What if we've been paying corporate executives much more than was actually necessary to get them to do a good job?
And what if the way these executives were incentivised actually guaranteed a poor long-term outcome, not only for the company that was paying them but for the entire economy?
The independent UK think-tank the High Pay Centre suggests that this might be the case. The pressures and trends driving the UK's executive remuneration policies are the same as those in South Africa, so it's safe to assume remuneration committees here are guilty of the same errors and excesses.
After a year's research, the centre found that the performance measurements used by remuneration committees don't always align with the company's long-term interests, and can in fact create perverse incentives; there is a weak relationship between pay and company performance; it's difficult to isolate the contribution of an individual executive to results; and the processes and individuals that set performance-related pay are not subject to sufficient challenge or accountability.
And it might just be that this system of rewards is totally inappropriate for executives.
"For a boring, repetitive task where no intrinsic motivation for doing the job exists, a reward can provide some incentive to work harder or more effectively," the centre reported - and stated that for more complex tasks, individuals may possess an intrinsic desire to do the job well. It is that intrinsic desire that motivates the vast majority of workers who stretch themselves to complete tasks without the immediate promise of enormous wealth.
In the case of executives, you have to wonder why somebody was appointed to a senior role in a company if he is so devoid of this fairly common intrinsic motivation that his every action requires the promise of a large reward.
As disturbing as the thought that this generous reward system is unnecessary is the likelihood that it is incentivising the wrong behaviour. Amazingly, the definition of "long term" in the life of a remuneration committee member is three to five years - so every major decision taken by a company is measured in terms of a three- to five-year payback period. If you're a CEO with R500-million in the kitty, are you going to invest it in a project that might take five to 10 years to generate returns? Or will you use the R500-million to repurchase the company's shares in a risk-free "investment" that will immediately lift earnings per share and the price of the remaining shares (automatically lifting the value of all the executives' share options)?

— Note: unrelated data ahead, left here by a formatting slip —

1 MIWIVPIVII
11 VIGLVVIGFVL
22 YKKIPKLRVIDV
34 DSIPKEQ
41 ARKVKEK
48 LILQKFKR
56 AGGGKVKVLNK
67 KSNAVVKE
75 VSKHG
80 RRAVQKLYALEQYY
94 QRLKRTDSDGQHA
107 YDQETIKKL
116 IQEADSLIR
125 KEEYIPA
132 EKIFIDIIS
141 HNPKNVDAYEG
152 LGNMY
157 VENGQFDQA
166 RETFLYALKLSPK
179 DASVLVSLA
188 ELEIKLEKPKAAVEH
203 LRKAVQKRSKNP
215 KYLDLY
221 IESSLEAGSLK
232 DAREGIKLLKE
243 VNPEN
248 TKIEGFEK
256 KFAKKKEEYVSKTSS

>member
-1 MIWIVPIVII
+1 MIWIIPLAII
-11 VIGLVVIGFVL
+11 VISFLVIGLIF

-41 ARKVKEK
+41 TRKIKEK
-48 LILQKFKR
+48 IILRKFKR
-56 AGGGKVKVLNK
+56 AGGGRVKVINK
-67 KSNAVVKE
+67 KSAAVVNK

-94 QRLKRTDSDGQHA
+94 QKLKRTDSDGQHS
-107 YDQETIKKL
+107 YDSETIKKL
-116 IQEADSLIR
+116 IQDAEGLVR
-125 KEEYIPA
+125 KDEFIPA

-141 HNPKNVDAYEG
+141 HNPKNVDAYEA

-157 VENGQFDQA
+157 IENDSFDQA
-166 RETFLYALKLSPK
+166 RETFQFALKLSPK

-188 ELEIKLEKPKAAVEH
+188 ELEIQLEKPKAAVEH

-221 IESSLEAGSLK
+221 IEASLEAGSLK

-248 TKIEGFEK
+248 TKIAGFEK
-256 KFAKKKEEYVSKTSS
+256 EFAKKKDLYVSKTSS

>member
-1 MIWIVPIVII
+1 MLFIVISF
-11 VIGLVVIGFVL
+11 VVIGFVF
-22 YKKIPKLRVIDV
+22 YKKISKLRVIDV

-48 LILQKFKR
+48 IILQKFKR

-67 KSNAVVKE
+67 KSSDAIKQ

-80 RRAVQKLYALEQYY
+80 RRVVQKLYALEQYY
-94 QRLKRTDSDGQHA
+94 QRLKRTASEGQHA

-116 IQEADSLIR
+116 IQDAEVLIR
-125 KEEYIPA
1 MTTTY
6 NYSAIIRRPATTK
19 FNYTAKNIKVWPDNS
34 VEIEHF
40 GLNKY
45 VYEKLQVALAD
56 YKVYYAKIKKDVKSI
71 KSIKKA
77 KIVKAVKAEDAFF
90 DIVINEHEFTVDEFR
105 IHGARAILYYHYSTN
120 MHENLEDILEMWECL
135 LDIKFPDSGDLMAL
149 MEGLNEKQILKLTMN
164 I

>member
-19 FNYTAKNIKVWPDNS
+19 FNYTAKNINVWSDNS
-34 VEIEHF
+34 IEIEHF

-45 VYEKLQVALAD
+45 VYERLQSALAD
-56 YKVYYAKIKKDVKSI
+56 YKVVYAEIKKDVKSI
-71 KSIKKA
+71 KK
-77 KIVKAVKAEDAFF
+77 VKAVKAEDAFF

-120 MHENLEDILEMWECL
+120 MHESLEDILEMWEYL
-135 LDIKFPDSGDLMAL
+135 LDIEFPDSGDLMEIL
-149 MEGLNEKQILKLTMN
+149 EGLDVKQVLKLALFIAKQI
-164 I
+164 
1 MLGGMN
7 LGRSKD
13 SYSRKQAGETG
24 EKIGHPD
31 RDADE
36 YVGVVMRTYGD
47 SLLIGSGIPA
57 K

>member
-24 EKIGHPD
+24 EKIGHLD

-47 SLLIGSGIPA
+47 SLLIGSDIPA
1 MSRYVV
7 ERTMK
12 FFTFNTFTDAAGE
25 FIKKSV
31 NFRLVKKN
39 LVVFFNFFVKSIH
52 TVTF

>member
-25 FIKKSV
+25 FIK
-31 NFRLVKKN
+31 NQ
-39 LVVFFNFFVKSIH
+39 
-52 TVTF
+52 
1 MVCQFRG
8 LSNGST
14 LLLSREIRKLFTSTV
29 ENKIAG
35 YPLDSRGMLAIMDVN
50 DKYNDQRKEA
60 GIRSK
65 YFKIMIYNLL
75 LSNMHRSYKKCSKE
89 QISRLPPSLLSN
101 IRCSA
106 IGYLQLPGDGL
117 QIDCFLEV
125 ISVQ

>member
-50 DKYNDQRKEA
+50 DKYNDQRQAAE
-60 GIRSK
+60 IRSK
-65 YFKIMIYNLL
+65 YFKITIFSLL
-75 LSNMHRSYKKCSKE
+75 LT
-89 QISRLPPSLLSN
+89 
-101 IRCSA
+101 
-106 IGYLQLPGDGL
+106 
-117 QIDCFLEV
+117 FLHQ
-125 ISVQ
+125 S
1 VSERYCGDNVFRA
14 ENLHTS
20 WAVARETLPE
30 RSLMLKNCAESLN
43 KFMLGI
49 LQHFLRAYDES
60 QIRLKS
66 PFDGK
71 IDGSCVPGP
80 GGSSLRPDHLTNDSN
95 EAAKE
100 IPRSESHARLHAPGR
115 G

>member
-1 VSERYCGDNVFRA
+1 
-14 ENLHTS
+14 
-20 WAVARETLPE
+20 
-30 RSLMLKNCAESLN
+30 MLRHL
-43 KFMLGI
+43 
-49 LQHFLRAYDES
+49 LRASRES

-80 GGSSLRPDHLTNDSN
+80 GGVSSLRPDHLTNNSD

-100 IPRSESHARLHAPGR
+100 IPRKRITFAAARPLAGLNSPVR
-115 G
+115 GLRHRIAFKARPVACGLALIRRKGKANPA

Unsurprisingly, CEOs around the world opt for the latter strategy. Frequently, they will justify share repurchases - described by one legal expert as a partial liquidation of a company - by referring to high levels of risk or low levels of demand in the economy.
That such a profoundly suboptimal remuneration system prevails is attributable to several factors, chief of which is that the key decision-makers in the process are all beneficiaries and there is no effective independent oversight.
It would be difficult to design a system that would better guarantee excessive executive pay than the current model of shareholder capitalism. At its core is the flawed assumption that executives are acting as agents on behalf of shareholders, and are actively overseeing their investments.
The reality is that the role of shareholder falls to investment professionals who manage money on behalf of millions of pension and provident fund members and savers. These fund members and savers usually have no idea what companies they are invested in, so are incapable of holding the professional manager to account for anything other than an increase or decrease in investment value.
The majority of investment professionals don't even attend shareholder meetings - and any temptation they may have to raise the issue of executive pay is muted by the realisation that their own pay is similarly extreme and linked to short-term movements in share prices.
Excessive and wasteful executive pay is thus inevitable.